By Mr. Z (11847), North Sea on Feb 27, 13 6:08 AM
1 member liked this comment
Well said.
By dnice (2346), Hampton Bays on Feb 27, 13 7:45 PM
1 member liked this comment
Interesting interrogative segue on said note:

Have we left the crackheads in charge?

I think, I think maybe we might have...
By Mr. Z (11847), North Sea on Feb 28, 13 3:30 PM
I would like to see the School Board address the performance of the teachers and know why these kids come home and speak about watching movies in their class instead of learning. Think about it- a french class watching Schreck- and not even in French. One example.
By realistic (472), westhampton on Feb 27, 13 7:49 AM
1 member liked this comment
Westhampton students out perform their local counterparts in almost every area of academic excellence.
By peoplefirst (787), Southampton on Feb 27, 13 8:40 AM
Shrek 1? 2? or 3?

hate to think they were shown the weakest of the lot....
By Hambone (514), New York on Feb 28, 13 10:04 AM
1 member liked this comment
Possibly- but- how will they compete in word arena. This is what they have to think about- not even mentioning some of the Nassau County Schools which are consistantly at the top of NY standards. Betcha they are not watching these movies. Out performing locally is simple. Dare to be the best.
By realistic (472), westhampton on Feb 27, 13 2:09 PM
These schools have had a fixation on building these multi million dollar sports fields and gyms. They always find money for some new ipad or AV equipment, but teachers would raise the cap. I think it's time some teachers get raises, some get demoted, and some get fired. This would be just like the real world, and add some accountability. Believe me I rarely stand up for teachers, but this one size fits all teachers pay is nonsense.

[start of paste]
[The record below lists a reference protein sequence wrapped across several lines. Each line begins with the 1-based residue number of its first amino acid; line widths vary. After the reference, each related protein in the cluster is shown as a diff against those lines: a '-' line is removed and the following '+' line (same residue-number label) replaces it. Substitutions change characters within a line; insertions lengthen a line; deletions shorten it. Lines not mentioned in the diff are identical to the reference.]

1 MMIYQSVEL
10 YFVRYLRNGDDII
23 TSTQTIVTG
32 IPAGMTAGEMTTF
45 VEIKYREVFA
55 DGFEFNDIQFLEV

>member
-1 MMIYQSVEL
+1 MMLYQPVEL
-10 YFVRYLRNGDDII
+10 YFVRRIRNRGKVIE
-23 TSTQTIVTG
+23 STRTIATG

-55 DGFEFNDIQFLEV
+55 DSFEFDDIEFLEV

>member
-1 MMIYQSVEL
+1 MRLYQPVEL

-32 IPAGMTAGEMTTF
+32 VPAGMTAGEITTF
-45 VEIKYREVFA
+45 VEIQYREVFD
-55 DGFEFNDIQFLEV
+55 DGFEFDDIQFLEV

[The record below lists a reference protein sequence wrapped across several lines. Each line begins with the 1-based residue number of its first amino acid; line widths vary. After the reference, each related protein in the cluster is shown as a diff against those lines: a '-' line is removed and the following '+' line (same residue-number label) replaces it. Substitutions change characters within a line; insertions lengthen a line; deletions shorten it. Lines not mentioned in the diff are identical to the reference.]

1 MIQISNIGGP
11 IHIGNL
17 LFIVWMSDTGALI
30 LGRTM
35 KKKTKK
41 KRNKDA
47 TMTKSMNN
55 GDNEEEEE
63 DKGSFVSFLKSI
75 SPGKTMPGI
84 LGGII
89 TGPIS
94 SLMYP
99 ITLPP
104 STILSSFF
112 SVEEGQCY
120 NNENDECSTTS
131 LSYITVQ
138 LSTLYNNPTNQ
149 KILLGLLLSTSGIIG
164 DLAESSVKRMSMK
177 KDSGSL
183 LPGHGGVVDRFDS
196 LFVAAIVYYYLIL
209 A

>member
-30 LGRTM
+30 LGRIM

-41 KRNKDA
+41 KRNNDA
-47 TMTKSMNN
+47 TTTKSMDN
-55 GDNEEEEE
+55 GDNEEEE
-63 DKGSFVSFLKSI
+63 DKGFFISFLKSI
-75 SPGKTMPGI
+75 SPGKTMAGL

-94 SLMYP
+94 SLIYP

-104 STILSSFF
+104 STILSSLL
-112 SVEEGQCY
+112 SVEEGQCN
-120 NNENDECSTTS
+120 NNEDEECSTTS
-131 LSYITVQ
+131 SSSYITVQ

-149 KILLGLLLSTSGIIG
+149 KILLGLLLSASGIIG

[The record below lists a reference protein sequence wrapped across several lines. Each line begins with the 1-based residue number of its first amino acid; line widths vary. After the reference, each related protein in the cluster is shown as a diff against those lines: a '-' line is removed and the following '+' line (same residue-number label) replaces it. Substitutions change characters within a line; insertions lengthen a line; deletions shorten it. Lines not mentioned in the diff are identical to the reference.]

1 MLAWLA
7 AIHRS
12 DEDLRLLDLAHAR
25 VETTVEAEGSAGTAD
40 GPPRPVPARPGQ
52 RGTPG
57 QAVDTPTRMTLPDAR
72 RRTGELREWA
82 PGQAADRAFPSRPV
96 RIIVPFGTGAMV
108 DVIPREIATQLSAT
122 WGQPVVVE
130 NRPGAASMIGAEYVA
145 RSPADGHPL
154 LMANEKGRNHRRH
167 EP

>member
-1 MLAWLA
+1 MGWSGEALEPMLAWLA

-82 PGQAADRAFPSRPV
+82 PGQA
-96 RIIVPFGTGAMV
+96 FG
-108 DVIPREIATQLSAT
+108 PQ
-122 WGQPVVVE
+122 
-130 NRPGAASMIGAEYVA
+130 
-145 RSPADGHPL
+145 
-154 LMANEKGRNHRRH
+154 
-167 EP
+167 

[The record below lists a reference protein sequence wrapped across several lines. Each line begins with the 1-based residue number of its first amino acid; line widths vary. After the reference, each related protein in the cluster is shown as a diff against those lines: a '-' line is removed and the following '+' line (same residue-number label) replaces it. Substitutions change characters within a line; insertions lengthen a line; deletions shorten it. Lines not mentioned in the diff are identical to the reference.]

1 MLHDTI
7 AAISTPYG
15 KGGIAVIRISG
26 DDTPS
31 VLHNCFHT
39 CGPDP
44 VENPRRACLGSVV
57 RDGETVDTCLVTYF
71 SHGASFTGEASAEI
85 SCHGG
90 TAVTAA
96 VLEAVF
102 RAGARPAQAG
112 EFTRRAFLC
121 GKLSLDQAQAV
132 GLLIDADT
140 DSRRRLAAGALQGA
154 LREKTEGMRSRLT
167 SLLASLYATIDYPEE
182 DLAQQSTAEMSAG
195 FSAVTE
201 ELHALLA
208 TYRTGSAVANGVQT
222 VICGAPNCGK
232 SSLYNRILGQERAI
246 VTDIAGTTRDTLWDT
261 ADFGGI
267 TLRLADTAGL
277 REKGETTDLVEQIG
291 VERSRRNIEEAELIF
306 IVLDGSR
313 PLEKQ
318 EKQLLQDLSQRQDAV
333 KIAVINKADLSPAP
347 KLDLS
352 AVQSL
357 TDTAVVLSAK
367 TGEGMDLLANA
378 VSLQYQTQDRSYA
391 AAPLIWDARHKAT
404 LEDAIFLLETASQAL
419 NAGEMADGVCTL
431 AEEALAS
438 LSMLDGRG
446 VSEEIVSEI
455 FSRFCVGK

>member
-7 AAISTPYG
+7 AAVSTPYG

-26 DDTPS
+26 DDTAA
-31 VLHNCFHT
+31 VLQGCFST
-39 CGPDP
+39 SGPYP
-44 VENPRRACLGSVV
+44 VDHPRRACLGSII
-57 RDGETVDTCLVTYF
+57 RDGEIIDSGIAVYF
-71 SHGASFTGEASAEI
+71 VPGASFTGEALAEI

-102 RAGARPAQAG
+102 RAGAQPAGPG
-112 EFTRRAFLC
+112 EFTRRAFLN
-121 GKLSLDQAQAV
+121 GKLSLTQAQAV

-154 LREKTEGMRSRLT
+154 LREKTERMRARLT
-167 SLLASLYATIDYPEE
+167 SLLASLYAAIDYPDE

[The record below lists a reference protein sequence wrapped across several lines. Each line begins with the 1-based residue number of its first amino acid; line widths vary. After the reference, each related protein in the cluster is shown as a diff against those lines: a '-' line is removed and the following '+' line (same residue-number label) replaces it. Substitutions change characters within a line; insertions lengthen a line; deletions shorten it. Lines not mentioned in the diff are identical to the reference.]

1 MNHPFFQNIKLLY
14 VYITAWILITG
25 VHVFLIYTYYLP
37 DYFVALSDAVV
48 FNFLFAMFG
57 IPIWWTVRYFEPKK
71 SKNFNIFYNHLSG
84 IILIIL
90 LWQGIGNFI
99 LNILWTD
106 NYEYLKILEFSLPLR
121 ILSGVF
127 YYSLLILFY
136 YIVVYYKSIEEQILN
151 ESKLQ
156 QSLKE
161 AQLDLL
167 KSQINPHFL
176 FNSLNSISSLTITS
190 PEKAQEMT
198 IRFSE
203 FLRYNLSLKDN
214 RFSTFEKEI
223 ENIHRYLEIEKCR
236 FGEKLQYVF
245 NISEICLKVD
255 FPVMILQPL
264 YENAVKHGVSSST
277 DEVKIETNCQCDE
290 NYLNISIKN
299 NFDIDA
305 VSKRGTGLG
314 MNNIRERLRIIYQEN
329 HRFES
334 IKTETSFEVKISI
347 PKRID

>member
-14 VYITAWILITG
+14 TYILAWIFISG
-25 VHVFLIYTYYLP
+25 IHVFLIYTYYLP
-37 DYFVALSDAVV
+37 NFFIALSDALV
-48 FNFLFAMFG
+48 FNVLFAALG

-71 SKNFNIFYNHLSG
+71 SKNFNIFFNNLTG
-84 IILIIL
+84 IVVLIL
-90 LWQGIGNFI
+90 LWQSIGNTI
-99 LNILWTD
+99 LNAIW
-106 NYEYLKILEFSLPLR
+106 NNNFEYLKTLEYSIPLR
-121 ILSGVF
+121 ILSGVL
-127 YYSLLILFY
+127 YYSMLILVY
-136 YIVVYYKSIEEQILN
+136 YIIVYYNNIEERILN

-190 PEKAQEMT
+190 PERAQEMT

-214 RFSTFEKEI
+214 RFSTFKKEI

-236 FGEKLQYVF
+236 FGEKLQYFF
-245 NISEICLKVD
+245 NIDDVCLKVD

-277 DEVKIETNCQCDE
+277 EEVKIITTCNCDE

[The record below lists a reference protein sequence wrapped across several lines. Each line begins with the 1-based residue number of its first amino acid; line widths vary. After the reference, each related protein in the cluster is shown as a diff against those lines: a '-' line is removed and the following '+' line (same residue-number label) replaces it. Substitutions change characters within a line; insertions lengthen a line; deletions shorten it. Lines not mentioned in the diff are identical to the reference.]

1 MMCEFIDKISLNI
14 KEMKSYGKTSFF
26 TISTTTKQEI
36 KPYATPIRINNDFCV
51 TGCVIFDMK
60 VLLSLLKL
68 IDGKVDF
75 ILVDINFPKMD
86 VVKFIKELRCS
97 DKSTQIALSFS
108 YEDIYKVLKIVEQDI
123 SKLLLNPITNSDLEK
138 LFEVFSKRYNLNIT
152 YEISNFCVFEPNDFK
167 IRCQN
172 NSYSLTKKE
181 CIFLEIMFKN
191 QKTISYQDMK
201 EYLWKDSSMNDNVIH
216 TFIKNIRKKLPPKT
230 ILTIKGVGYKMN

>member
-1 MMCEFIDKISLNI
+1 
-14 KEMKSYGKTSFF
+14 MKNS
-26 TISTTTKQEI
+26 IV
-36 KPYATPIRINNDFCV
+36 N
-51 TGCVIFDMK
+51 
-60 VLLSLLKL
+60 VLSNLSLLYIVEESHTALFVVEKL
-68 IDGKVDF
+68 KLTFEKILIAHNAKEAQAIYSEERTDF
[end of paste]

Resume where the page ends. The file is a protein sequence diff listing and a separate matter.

By chief1 (2800), southampton on Feb 27, 13 7:51 PM
3 members liked this comment
Couldn't agree more. Better performance and results should result in better pay. No that makes to much sense lets give everyone the same pay regardless of performance. With unions and tenure to protect you where is the incentive?
By razza5350 (1911), East Hampton on Feb 28, 13 7:01 AM
Chief, I agree with you on the fixation with spending money on sports to the detriment of education. I also agree that good teachers should be paid more, the only question is how to judge a teahcer's success, which can often be subjective.

As for AV equipment and computers - these are extremely necessary tools because to ensure success in college and beyond and well worth the investment, especially as they often cost less in the long term than traditional teaching tools like text books.
By peoplefirst (787), Southampton on Feb 28, 13 8:51 AM
Sans corporea insana capitis.

Athletic activity is just as vital as academics. Especially considering the obesity epidemic in this country. Many of my fellow alumni moved on to college via athletics, and the scholarship money it brought them. You don't have to become a professional sports player, for physical activity and the spirit of competition to be a positive factor in your life. As a matter of fact, the amount of neurons in the brain are directly tied to muscle mass, and physical ...more